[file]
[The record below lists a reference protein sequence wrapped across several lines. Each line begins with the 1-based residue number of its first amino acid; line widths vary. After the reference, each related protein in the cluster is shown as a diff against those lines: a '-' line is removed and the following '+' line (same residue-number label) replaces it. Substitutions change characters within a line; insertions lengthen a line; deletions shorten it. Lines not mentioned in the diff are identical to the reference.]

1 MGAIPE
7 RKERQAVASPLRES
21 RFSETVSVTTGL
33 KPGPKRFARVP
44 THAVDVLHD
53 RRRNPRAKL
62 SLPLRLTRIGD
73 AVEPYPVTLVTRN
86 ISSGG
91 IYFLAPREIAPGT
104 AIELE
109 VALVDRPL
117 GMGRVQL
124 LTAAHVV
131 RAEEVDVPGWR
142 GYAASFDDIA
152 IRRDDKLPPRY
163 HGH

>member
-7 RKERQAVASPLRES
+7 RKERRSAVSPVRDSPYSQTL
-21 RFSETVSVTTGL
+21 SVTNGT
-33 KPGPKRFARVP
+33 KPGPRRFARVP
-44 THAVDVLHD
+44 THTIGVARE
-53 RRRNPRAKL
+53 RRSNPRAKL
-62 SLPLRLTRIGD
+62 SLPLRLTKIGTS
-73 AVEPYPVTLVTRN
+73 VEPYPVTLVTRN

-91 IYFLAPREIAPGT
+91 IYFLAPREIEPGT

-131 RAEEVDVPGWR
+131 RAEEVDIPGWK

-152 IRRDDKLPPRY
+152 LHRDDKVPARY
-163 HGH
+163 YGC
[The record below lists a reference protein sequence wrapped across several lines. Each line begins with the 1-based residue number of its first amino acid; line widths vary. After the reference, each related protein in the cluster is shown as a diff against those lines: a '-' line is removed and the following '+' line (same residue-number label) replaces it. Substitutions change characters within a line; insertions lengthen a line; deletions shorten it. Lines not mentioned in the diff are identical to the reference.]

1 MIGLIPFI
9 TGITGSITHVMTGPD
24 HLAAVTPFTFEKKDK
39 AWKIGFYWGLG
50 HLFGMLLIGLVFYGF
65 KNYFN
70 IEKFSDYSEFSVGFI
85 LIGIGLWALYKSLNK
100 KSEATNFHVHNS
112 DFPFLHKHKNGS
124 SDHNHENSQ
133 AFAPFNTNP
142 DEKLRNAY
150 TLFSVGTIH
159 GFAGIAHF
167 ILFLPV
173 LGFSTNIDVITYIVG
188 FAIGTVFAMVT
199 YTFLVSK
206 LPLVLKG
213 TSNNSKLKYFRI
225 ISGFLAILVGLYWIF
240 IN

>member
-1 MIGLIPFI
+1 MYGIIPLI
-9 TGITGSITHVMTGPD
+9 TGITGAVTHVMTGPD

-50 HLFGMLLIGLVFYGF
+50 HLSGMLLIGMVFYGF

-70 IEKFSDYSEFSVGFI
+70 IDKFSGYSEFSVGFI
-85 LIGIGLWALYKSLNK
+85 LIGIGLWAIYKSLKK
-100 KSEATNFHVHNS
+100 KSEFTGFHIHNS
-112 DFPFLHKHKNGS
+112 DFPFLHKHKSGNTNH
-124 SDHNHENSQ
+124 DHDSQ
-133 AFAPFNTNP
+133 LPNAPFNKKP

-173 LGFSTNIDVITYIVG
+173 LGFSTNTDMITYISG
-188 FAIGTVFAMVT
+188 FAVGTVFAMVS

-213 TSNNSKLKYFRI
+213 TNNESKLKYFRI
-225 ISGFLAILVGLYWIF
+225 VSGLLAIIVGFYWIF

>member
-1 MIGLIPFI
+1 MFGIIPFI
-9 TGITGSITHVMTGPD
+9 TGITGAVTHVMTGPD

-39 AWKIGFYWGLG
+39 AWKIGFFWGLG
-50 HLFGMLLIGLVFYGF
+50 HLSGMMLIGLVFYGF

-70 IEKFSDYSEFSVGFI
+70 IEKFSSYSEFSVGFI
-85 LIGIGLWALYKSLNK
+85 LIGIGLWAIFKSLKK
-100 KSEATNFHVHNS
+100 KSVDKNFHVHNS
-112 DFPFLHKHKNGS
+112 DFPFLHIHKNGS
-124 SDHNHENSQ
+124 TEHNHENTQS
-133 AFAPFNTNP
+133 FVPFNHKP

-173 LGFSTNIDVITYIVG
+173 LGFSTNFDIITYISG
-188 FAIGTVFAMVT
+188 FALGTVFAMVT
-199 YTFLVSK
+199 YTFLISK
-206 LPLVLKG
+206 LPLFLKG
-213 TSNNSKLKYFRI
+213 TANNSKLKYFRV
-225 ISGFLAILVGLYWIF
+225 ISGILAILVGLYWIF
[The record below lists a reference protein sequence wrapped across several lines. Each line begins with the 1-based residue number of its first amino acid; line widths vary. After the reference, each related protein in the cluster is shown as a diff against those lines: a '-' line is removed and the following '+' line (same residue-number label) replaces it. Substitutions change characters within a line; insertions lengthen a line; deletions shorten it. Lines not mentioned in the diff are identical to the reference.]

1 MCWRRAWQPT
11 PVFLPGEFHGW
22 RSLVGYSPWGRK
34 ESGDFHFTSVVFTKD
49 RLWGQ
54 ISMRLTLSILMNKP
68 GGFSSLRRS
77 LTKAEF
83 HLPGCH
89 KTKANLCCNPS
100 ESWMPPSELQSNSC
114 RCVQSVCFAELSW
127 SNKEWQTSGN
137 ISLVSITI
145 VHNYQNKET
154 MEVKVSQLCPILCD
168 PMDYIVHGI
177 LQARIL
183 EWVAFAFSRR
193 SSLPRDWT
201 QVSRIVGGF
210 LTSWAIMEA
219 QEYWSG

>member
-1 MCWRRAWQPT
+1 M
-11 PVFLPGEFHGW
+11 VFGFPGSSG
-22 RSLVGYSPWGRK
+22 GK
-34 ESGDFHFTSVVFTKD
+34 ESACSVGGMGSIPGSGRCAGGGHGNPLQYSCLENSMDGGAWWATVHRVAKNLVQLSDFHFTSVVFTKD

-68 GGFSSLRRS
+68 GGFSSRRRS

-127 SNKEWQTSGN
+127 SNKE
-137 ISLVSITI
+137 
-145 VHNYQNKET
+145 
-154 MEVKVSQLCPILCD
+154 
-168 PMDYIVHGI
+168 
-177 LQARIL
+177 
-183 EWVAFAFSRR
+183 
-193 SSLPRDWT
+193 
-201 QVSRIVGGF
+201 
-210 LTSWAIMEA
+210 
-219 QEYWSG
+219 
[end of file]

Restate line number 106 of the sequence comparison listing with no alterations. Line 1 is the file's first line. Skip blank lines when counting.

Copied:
+85 LIGIGLWAIFKSLKK